- Toxbase®: NHS intranet and internet-based information from the National Poisons Information Centre (registration free to NHS GPs and hospitals).
- MIMS Colour Index or TICTAC (a computer-aided tablet and capsule identification system available to authorised users, including Regional Drug Information Centres and Poisons Information Centres): to aid pill identification.
- British National Formulary (BNF)/Data Sheet Compendium.
Decontamination if appropriate
- Avoid contaminating yourself and wear protective clothing.
- Ensure the area is well ventilated.
- The patient should remove soiled clothing and wash themself if possible.
- Put soiled clothing in a sealed container.
- Wash all contaminated skin/hair with liberal amounts of warm water ± soap.
- Single-dose activated charcoal is the preferred method of decontamination in many cases. Patients should have had a significant overdose, be co-operative, without impairment of consciousness and not thought to be likely to fit imminently. Ideally it is used in a 10:1 ratio with the ingested drug - the usual dose is 50 g for an adult (children: 1 g/kg). It may be repeated in one hour if necessary (oral, nasogastric tube). Its large surface area adsorbs many drugs but has its limitations. It may not be effective if given after the first hour or in cases of poisoning with iron, lithium, boric acid, cyanide, ethanol, ethylene glycol, methanol, malathion, DDT, carbamate, hydrocarbon or strong acids or alkalis.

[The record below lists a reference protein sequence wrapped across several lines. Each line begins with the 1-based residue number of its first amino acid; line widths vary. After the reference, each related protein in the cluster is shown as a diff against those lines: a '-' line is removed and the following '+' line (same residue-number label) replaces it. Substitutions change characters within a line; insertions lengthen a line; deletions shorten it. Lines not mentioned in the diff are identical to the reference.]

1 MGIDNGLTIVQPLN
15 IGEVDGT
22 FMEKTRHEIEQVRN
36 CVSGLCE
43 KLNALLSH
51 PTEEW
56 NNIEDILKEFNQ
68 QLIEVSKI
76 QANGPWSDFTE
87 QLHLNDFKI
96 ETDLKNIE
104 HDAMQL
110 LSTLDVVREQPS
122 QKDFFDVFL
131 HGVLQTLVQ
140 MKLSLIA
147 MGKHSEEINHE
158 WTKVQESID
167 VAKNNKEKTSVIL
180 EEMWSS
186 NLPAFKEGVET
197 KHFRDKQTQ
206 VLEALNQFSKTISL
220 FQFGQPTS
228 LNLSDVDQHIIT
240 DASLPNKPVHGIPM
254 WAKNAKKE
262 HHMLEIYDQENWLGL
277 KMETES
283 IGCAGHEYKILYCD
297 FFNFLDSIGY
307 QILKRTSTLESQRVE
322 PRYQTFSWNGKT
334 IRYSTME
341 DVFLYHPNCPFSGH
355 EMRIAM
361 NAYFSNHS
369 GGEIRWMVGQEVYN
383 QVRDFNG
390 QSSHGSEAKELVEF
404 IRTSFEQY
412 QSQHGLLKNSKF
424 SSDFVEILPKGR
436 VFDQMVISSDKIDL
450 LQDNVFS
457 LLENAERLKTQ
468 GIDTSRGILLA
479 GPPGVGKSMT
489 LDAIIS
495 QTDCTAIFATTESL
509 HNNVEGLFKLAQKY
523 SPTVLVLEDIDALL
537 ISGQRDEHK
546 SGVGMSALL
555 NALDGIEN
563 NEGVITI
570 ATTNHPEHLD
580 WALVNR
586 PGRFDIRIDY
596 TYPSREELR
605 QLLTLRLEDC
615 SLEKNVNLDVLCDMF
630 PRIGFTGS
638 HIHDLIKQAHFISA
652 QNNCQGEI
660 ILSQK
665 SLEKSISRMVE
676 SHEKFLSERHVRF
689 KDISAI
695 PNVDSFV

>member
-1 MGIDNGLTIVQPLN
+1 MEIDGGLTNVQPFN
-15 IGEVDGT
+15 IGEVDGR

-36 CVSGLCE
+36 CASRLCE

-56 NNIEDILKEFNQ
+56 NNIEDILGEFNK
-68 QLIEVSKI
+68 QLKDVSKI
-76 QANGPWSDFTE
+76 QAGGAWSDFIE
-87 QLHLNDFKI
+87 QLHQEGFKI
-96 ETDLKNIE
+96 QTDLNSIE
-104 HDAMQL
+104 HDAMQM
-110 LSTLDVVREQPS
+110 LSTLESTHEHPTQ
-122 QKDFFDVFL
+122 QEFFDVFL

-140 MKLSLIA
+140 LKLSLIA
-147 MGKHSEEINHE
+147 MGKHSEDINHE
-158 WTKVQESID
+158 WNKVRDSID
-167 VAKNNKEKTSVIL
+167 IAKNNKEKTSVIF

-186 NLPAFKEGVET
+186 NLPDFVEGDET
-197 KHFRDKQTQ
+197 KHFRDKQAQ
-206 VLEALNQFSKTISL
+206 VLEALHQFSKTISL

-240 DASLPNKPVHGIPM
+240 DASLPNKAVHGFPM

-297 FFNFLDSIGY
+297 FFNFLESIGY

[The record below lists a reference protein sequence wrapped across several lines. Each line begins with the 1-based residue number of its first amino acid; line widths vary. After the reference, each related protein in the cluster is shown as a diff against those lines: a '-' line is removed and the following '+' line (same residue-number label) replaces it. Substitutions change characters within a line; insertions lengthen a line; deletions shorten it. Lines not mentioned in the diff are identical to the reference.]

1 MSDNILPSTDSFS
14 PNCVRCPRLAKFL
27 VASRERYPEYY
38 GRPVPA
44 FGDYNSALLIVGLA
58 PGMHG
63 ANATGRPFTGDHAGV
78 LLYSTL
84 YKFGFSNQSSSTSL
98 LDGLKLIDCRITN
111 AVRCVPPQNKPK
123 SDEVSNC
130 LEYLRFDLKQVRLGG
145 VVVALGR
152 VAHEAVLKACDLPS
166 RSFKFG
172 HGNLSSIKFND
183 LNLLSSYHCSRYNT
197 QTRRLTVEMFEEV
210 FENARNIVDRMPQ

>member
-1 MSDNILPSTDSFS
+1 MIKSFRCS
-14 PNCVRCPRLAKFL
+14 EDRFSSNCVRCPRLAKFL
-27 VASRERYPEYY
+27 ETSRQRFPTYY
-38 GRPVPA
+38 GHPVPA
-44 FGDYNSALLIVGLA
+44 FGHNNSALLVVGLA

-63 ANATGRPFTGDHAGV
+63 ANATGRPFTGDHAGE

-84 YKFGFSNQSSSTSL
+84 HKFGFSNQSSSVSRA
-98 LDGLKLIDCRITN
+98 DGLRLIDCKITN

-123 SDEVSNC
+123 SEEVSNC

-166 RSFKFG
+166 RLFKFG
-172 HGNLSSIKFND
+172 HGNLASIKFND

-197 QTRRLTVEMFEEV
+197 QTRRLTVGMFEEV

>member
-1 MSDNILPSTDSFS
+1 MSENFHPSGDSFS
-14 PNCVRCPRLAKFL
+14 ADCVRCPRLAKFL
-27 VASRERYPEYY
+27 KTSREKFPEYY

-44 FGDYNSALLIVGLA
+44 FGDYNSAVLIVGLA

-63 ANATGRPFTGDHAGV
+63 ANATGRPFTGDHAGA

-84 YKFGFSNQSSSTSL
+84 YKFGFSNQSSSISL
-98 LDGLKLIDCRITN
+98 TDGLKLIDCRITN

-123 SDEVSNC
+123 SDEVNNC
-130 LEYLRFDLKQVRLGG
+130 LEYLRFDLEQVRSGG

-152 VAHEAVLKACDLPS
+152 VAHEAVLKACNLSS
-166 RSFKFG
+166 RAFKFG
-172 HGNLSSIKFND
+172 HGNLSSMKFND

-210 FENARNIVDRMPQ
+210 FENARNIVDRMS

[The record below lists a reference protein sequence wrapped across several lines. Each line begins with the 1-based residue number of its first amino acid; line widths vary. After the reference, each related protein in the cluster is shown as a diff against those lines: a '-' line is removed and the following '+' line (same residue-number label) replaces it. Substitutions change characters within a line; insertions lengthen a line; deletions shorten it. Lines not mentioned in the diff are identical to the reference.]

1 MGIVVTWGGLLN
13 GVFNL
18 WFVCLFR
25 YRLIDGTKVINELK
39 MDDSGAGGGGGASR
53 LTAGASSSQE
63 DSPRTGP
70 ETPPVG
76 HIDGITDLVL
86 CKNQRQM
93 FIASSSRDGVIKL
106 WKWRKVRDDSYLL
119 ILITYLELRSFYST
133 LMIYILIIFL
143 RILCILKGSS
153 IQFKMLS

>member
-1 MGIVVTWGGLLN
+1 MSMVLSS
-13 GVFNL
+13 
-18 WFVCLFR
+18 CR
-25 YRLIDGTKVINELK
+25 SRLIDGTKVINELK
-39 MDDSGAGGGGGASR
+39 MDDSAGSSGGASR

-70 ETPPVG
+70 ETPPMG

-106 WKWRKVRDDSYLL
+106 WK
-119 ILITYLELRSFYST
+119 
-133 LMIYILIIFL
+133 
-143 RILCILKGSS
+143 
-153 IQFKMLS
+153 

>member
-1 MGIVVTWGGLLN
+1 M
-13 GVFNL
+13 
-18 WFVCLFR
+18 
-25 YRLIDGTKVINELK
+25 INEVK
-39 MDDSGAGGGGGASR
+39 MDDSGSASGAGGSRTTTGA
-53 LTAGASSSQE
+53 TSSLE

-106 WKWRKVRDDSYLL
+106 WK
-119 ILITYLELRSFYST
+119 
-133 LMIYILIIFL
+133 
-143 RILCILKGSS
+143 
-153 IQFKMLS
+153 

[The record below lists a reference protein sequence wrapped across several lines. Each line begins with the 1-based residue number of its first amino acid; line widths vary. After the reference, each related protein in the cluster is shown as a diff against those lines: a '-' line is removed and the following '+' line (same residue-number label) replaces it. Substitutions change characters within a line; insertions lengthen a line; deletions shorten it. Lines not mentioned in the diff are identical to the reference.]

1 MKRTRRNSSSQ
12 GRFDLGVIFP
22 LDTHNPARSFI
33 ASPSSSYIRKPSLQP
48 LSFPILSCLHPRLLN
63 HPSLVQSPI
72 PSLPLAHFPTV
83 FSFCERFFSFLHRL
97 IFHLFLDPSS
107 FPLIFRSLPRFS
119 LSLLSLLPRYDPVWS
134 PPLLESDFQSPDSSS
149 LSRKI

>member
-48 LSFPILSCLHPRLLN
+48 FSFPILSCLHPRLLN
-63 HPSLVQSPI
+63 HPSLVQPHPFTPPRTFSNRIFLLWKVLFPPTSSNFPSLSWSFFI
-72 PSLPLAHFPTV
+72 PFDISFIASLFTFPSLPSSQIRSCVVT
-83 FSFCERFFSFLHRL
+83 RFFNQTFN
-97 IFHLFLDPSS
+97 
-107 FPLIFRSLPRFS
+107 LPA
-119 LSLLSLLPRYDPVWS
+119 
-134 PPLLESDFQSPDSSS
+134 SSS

Any oral antidotes given after charcoal may be rendered ineffective.
- Gastric emptying is contra-indicated if the airway is unprotected or an overdose of corrosives or hydrocarbons has been taken. Complications include pulmonary aspiration and oesophageal perforation. Only 30% of gastric contents are returned and it is proven to be effective if within one hour of ingestion (so this is only generally done if patients present early having taken a potentially fatal dose of drug). Controversially, this is sometimes extended if delayed gastric emptying (eg, presence of coma or overdose of tricyclics or salicylates) is thought likely: